Re-interpreting Rohida

A brush with India has always been very stimulating for many a wandering soul, especially souls with a creative bent of mind. For years, travelers, writers, photographers, artists and the spiritually inclined have been drawn to this land that is a living laboratory of the most varied cultures and traditions, landscapes and streetscapes, the many tribes and their ways of life, for its unique visual imagery and untold stories.

It is not surprising then that Jaipur based architect and designer duo Geetanjali and Ayush, of Anantaya Décor, have created an exquisite range of Lifestyle products and accessories, where each product delicately tells a unique tale carefully dug out from some corner of India.


One such story is that of the Rohida wood. For centuries, traveling Jain monks have been carrying food and water in Rohida wood bowls because they are sturdy, lightweight and inherently hygienic (termite proof). Known as Bhikshapatras in Sanskrit, these bowls were traditionally carried from door to door to collect alms. Fast forward to the days of Superbowl chips & guac and popcorn and movie night at home, and the Rohida food-safe bowl finds a new avatar.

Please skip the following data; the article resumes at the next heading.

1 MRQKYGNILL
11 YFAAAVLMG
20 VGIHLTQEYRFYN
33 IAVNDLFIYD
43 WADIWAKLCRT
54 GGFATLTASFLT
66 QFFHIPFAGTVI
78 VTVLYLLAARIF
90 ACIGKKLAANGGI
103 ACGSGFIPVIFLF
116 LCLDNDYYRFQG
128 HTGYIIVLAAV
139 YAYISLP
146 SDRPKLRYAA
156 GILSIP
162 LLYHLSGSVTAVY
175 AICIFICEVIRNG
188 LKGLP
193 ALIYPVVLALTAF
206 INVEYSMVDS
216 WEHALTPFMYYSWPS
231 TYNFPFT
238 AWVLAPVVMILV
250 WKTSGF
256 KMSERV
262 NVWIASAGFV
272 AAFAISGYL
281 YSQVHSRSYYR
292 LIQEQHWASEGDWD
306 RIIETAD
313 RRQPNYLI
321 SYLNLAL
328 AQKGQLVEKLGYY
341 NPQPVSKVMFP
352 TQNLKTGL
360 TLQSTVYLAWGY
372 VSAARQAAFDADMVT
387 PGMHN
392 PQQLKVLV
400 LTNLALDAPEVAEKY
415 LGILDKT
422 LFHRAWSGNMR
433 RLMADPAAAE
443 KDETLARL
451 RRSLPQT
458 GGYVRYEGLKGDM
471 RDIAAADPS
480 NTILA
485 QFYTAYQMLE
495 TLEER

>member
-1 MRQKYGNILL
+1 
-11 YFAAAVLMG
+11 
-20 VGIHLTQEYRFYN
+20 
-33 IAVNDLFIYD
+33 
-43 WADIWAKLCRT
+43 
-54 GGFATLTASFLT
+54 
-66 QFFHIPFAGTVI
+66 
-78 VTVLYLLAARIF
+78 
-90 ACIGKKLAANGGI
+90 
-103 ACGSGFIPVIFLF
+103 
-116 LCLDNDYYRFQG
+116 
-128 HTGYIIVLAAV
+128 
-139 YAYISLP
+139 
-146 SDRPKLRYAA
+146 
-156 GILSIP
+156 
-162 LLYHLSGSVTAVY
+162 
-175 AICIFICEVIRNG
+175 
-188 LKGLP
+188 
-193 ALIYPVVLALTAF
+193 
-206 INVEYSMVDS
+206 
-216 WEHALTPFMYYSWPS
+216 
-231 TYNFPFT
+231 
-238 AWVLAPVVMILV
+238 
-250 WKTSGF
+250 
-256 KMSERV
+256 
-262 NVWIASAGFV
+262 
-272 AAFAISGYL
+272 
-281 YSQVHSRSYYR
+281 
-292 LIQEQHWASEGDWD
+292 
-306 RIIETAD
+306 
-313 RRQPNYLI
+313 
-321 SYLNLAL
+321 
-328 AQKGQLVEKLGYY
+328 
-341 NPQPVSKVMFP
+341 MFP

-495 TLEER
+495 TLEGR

Derived from the self propagating Tecomella Undulata tree, Rohida wood is dense grained, sturdy, yet light weight, and has medicinal properties known to heal syphilis, urinary disorders and liver diseases. The wood also happens to be extremely malleable. Far and few between are the craftsmen who possess the skill and precision to transform this wood into extremely thin walled vessels. The outcome is a bowl as light as a feather but one that can be used to safely store food and will not be damaged if exposed to water.

Anantaya re-interprets this thousand year old invention and creates a range of well crafted Rohida wood based products that are classically traditional in function but stylishly modern in design.

Apart from the Rohida wood, Anantaya draws inspiration from the age old quilt-craft of Rajasthan, classic Blue pottery, the word ‘patrika’ from the hindi language, the ‘jaali’ borrowed from the architecture of western India etc, to create products that are innovative in not just design but also function. Most of these come with quirky names too!

Shop for this collection at Jaypore

– by Aditi Bhatia